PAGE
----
Interzone, #189, May/June 2003

Note: This post was imported from an old content-management system, so please excuse any inconsistencies in formatting.

"The Rule of Terror" by Dominic Green
"A Walk in the Woods" by Vaughan Stanger
"Screw" by John Shirley
"The Most Beautiful Dead Woman in the World" by Darrell Schweitzer
"The Waters of Meribah" by Tony Ballantyne
"Harvest Rain" by Jay Caselberg

This month's issue kicks off with Dominic Green's "The Rule of Terror", a scathing yet often funny and ironic examination of the opposed concepts of "democracy" and "tyranny", and the potential future outcome of the current social upheavals in the western world, as seen from the perspective of a journalist in a mid-21st century police state Britain. In some parts quite chilling, it gives us a possible future scenario taking us on from the ominous darkness which at the present time seems to be infecting the "free" democratic societies of the western world since the September 11th terrorist atrocities. Just how many "freedoms" can we relinquish before we can no longer consider our societies either "free" or "democratic". And will the western democracies become the world's greatest tyrannies?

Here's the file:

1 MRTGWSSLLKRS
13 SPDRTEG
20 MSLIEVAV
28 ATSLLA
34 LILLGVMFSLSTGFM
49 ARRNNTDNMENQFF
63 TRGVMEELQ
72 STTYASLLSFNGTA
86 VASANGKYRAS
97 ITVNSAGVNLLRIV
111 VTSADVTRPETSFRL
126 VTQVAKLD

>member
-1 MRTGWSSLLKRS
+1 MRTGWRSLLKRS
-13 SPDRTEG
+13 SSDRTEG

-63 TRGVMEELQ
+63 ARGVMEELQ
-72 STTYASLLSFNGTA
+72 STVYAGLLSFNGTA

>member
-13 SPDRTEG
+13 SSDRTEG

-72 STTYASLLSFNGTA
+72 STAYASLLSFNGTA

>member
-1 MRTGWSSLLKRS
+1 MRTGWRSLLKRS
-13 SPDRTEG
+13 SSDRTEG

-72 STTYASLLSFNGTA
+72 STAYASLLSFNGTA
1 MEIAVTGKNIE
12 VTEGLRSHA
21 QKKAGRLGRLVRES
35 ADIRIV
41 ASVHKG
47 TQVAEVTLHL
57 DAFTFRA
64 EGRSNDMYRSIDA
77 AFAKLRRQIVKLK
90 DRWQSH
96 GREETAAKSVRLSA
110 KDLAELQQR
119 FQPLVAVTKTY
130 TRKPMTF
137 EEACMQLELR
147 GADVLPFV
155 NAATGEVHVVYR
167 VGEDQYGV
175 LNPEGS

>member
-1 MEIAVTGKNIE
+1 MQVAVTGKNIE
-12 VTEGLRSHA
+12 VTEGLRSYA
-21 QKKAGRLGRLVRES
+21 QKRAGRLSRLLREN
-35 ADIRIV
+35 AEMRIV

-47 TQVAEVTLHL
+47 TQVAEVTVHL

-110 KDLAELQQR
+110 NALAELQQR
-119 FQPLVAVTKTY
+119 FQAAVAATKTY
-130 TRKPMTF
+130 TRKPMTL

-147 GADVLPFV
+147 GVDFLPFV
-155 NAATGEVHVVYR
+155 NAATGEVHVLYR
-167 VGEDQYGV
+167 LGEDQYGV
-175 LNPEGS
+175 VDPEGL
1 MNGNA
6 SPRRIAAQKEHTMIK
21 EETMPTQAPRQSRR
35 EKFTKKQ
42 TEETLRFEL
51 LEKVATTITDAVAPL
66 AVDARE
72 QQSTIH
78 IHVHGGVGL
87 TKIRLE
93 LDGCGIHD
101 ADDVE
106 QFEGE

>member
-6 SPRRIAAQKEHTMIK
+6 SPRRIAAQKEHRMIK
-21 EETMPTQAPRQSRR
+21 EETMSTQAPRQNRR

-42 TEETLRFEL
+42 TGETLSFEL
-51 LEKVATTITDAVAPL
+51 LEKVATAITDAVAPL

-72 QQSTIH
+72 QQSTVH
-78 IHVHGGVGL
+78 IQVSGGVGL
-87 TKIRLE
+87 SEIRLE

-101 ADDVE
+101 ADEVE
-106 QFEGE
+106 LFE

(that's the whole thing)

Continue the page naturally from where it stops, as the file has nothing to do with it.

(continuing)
The frightening potential is certainly there, and the somewhat illusory true nature of modern democracy and freedom has been recently highlighted by the ease in which The Powers That Be can restrict or remove freedoms and rights that we've long taken for granted whenever it suits their whims, and at the slightest flimsy excuse. I've long believed that we are ruled even more effectively and rigidly by the rich and powerful, by the huge mega-corporations and their corrupt political sidekicks, than are more traditional dictatorships are by their militaries. Our lot are just better at it, and in convincing us that we're really much better off and more free than the "other lot", through ultra-effective media and cultural conditioning, and granting us a few basic unthreatening freedoms and rights to keep us happy, and which they seem to be able to take away at any time if we step out of line or if some "emergency" arises. I've always been an optimistic sort, but I'm afraid my views on the realities of democracy and "freedom" have taken a few severe knocks in recent years, transforming me into a bit of a jaded cynic. And this story just hit some of the right buttons for me.